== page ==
I’ve also rediscovered her confident polemic: if nothing of bread is left after consecration, she says, communion hosts would not grow mouldy if stored for months, and her God does not grow mouldy.  And all her other witty, clever parrying of trick questions.

I’ve been reminded how young she was: just fifteen at the time of her forced marriage; just twenty-five at her execution.

My reading came because last week the University here had a talk to launch an American novel about her (Prize for the Fire, Rilla Askew) which has been an impressive read this week.

And yesterday, a local drama group presented her story in a clever and interesting manner as well.

At the events, a question came as to why she was willing to die for a fine point of theology.  Another about who might play her if the book was filmed.

It doesn’t feel to me that her opinion about the nature of the Eucharist was in itself the one determinative thing for her.  Instead, it was the one things on which her accusers chose to focus.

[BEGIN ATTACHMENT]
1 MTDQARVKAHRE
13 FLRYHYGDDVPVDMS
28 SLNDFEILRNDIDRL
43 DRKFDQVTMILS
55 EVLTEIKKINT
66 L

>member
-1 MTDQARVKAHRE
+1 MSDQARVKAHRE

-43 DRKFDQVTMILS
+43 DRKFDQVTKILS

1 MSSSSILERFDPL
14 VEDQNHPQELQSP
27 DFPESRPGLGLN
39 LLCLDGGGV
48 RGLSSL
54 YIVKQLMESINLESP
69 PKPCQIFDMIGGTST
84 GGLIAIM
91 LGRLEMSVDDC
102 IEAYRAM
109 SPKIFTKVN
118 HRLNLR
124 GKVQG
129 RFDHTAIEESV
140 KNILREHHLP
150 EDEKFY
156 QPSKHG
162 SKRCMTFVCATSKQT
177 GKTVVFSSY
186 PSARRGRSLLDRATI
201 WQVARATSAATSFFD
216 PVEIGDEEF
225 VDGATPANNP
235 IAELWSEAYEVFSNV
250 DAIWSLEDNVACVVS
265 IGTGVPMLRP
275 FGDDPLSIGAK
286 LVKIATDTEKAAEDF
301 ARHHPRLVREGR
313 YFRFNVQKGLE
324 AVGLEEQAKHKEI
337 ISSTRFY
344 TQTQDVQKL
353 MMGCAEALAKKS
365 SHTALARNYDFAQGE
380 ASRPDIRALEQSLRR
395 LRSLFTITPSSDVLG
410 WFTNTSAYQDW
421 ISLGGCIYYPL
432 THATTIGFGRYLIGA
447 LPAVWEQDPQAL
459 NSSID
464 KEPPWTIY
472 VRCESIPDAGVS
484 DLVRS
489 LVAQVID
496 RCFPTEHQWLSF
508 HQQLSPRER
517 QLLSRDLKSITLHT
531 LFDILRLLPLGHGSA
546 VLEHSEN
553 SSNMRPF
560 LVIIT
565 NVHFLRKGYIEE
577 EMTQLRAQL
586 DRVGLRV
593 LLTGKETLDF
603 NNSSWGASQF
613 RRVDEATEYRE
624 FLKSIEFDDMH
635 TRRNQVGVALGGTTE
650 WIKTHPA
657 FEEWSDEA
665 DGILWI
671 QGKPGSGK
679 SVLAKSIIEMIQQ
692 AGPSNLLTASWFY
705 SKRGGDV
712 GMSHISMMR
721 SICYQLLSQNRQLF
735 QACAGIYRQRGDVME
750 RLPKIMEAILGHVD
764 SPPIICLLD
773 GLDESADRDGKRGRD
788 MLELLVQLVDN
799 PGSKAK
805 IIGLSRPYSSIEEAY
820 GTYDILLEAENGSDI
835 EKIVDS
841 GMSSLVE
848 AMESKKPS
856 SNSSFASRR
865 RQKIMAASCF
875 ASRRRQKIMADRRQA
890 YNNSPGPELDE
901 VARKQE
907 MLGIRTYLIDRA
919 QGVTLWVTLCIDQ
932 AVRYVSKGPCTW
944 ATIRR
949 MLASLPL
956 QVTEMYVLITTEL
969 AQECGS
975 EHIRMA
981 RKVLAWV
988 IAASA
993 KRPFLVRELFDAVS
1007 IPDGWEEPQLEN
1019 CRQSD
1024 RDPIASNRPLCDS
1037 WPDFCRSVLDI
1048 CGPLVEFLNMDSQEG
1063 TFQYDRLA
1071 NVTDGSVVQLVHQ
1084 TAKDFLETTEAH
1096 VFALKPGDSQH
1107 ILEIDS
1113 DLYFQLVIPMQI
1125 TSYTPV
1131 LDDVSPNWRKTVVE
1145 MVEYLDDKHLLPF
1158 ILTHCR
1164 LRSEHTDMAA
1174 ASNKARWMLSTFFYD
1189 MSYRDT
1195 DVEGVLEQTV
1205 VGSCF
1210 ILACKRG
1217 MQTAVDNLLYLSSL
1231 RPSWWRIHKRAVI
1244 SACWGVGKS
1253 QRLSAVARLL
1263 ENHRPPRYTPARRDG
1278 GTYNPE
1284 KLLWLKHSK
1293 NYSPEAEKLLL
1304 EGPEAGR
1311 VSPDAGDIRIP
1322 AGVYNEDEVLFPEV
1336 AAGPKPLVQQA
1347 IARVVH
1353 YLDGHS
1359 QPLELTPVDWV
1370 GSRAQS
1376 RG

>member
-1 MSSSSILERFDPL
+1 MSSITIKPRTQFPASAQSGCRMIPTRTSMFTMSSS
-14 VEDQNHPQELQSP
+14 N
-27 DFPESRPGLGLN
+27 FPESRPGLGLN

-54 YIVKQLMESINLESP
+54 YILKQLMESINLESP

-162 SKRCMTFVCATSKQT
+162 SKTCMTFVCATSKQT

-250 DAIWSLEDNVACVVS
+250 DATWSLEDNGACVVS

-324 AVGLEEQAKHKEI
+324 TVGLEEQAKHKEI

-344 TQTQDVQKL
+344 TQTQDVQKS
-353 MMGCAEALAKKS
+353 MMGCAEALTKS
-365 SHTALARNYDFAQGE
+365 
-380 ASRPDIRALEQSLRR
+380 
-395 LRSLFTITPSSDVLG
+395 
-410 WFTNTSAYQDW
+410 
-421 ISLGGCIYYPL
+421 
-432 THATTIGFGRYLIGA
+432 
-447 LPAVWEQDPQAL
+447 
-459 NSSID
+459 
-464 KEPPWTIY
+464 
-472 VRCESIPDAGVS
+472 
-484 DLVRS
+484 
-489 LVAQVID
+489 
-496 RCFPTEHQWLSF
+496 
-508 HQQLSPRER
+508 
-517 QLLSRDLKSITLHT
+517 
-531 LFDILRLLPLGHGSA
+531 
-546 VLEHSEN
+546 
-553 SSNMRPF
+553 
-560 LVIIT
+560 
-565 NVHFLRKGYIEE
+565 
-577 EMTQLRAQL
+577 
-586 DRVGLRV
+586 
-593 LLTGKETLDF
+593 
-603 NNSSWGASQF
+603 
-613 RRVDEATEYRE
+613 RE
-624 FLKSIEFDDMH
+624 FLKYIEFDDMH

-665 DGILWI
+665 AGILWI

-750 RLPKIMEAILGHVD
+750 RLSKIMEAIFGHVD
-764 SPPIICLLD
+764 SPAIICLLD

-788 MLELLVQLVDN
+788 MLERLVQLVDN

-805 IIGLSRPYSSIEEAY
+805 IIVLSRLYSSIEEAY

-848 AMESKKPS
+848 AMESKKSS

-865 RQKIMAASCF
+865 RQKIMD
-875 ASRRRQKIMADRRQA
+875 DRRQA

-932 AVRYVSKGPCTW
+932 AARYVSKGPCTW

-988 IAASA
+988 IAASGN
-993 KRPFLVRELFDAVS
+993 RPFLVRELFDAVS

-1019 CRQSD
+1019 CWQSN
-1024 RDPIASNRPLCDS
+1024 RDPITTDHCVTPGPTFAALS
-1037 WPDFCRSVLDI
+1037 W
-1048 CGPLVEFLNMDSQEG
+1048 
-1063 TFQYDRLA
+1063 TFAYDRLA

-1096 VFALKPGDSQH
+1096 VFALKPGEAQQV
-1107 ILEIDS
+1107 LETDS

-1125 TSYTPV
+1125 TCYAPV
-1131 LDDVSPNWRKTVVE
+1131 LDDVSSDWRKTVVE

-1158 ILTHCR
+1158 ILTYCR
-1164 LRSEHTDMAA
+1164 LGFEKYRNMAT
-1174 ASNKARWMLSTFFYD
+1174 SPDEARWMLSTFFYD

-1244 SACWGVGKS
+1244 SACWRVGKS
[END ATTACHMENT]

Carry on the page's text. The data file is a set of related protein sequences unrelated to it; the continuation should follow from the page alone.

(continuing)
She had access to an English Bible.  She found there that a lot of what she had been taught by those in power wasn’t actually true.  A conspiracy theorist couldn’t be more determined not to be contradicted as a result. 

Her forced marriage, the restrictions on her access to the Bible text, the threat of being burnt (‘I don’t find that Jesus or his disciples burnt those who disagreed with them’ she tells her accusers) were all things against which she then spoke out.

So I thought Greta Thunberg might be a good model.  Fiesty (the American author used the word ‘sassy’ several times when talking of Ann), caught up in a message those in power fatally fail to take seriously, able to speak both to crowds and to the United Nations assembly.